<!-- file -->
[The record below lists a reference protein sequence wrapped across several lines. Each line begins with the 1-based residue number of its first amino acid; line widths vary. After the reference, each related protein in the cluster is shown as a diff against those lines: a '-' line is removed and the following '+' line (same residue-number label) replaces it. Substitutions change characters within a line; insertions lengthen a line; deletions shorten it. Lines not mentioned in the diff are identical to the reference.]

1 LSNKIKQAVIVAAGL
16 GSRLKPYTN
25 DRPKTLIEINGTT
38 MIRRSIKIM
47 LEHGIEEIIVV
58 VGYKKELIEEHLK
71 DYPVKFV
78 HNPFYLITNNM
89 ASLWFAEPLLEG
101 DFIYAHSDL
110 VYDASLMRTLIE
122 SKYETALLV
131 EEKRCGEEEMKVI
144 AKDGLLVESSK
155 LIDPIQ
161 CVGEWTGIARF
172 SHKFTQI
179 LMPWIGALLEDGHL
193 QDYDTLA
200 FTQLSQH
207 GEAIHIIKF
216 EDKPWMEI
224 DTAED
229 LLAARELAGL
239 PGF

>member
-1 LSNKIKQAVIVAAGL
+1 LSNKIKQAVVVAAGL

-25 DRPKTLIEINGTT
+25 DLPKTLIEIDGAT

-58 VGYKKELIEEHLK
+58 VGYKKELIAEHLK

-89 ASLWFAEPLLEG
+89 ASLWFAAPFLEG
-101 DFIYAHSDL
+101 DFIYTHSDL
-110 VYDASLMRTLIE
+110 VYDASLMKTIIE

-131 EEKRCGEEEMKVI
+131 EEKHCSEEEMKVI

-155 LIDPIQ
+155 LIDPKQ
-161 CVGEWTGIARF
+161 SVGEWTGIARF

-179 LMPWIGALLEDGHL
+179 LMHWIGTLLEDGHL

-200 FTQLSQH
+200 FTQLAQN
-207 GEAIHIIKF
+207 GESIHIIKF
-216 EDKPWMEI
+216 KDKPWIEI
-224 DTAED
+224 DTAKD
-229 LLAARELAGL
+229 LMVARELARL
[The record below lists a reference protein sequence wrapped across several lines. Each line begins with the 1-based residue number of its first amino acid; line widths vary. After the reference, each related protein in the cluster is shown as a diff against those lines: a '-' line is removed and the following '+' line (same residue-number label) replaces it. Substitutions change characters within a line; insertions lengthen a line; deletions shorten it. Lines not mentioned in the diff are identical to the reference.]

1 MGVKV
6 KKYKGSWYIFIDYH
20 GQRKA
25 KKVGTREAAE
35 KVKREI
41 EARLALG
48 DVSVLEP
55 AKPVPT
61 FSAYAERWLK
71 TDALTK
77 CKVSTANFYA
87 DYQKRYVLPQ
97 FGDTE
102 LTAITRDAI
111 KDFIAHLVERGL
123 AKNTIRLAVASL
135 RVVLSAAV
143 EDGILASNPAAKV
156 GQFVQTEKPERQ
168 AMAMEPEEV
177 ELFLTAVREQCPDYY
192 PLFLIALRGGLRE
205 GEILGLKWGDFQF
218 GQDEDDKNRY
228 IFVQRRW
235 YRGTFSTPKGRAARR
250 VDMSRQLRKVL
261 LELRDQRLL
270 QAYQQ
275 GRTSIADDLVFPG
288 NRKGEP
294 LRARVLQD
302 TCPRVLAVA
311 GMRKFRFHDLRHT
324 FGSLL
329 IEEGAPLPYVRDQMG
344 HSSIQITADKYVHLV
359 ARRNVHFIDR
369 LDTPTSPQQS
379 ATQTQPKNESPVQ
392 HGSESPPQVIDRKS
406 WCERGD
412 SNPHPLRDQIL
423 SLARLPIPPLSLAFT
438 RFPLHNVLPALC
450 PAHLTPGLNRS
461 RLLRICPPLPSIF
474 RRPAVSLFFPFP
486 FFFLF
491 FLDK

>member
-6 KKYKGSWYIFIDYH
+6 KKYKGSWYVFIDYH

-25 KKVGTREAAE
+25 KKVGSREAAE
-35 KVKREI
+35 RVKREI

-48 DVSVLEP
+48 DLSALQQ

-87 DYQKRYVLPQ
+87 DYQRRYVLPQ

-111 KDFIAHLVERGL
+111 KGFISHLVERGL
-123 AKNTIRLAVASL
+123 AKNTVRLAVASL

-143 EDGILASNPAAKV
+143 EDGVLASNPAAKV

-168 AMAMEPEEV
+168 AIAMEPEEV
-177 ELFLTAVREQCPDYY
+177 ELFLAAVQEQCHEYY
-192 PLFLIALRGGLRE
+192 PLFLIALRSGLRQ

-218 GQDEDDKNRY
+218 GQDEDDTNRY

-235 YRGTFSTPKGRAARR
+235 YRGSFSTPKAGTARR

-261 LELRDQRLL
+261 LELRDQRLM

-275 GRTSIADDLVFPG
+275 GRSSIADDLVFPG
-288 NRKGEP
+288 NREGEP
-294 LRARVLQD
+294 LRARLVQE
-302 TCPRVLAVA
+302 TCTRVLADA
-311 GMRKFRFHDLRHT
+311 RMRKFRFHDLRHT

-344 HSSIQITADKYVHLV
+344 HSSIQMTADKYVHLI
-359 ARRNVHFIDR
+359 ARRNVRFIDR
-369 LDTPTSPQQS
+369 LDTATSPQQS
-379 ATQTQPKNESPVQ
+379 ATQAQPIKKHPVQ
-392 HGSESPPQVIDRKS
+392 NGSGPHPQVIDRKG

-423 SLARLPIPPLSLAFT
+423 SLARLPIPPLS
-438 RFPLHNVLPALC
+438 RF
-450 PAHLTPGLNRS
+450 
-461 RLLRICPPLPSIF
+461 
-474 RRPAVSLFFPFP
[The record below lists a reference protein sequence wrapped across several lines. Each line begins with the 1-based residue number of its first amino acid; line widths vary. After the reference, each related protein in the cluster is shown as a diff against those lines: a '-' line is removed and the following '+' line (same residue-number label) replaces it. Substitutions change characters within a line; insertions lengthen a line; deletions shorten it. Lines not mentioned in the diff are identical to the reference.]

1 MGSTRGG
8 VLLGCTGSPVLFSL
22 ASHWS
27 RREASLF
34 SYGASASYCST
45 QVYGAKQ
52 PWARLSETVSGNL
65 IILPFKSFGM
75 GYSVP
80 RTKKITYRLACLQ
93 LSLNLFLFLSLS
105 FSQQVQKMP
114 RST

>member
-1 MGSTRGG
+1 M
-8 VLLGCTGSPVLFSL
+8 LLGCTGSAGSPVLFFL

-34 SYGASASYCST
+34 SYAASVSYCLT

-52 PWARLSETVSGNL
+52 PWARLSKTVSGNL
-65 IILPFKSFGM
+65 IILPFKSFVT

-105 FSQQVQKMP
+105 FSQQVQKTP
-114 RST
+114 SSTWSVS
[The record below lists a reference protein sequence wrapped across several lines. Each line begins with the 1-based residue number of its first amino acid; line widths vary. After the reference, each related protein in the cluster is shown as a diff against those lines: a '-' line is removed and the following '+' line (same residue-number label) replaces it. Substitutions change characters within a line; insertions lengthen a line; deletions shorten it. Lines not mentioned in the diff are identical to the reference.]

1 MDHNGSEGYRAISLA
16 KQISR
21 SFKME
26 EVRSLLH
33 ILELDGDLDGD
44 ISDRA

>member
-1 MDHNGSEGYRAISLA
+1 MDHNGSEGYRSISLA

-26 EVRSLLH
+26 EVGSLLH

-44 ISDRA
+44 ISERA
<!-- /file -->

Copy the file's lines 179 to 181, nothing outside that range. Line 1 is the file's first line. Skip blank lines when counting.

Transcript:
105 FSQQVQKMP
114 RST

>member